Wednesday, April 18, 2012

A bee curls up in a flower for the night, and a long-nosed bug keeps him company…

As I was walking the Little Miami Trail the other evening, a small stand of one of my favorite spring flowers, Appendaged Waterleaf (Hydrophyllum appendiculatum), caught my eye. Its papery and delicate petals of lavender were lit just right in the early evening sun, so I stopped to snap a few photos. As I trained my camera lens on the blossom, I noticed two types of bugs. I could see one was a bee curled up behind the stamens, seemingly tucked in for the night, and one was a strange-looking bug with a very long nose, scurrying around checking out every part of the flower. On closer inspection, I noticed his antenna seemed to be positioned half-way down his “nose,” which added to his cool factor. After going home and checking in my insect field guide, I learned the long-nosed beetle was some sort of snout beetle (weevil) in the family Curculionidae, and the “nose” was actually an extended part of the head that ended in a mouthpart aimed at letting the weevil bore into fruit, cotton bolls, wheat, and other vegetation.


A bee is curled up in an Appendaged Waterleaf (Hydrophyllum appendiculatum) blossom...and just above the flower, a tiny weevil is scoping out the area.


This clump of Appendaged Waterleaf was in the shadows behind the first patch I saw. I noticed the same type of bee was hanging out in the blossom, but another species of weevil was crawling around on the blossom. It was larger and darker than the little yellow-striped weevil I had just seen on the first blossom.


The warm evening sun highlighted this bee as he readied himself for the night. Male bees often do not return to the hive in the evening, spending the night in the protection of a flower blossom instead.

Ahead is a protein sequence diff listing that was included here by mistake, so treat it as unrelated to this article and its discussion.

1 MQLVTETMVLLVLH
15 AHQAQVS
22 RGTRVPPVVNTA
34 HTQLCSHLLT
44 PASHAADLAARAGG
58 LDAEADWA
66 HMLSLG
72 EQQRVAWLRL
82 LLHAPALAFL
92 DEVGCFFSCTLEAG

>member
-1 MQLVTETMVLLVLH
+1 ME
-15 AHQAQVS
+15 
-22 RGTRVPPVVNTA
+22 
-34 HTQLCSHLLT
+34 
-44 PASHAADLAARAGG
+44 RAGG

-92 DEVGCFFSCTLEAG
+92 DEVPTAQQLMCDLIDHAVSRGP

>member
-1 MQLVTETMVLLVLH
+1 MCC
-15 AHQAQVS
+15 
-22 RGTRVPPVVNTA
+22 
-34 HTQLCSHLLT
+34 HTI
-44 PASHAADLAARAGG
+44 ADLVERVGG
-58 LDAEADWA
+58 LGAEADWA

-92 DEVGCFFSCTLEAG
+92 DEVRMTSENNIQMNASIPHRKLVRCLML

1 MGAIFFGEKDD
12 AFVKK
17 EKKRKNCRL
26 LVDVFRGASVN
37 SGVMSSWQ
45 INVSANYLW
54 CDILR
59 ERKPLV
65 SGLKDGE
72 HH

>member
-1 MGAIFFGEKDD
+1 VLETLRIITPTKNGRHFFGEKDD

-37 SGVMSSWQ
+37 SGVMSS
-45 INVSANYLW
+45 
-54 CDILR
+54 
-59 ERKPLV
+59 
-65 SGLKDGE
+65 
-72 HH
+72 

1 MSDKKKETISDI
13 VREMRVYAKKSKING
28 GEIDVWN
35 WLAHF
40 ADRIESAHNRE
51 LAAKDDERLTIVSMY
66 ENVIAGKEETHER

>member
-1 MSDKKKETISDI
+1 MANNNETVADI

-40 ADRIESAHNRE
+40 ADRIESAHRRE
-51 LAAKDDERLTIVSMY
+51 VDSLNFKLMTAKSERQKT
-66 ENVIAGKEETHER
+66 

...let's zoom in on this furry little beast (although, if he is a male drone, he's not much of a beast because drones don't have stingers!). I love those little balls of pollen sticking to his legs...


...up pops Mr. Weevil! His super long "nose" or snout is called a rostrum (Latin for beak) and is really a downward curved extension of the head that ends in saw-like mouthparts that can bore into nuts, fruit, plants, etc. Notice how his antenna are located halfway down the rostrum (strange and cool...).


...not the greatest photo, but it does show his pattern and coloration. He's black with yellow or yellowish-green stripes and tiny dots and dents. According to my National Audubon Society's "Field Guid to Insects & Spiders," pg 612, snout beetles and weevils (family Curculionidae) are "hard-bodied beetles" that make up the largest family of insects, coming in at 40,000 species worldwide and 2,500 species in North America (now I don't feel so badly not know what species this guy is).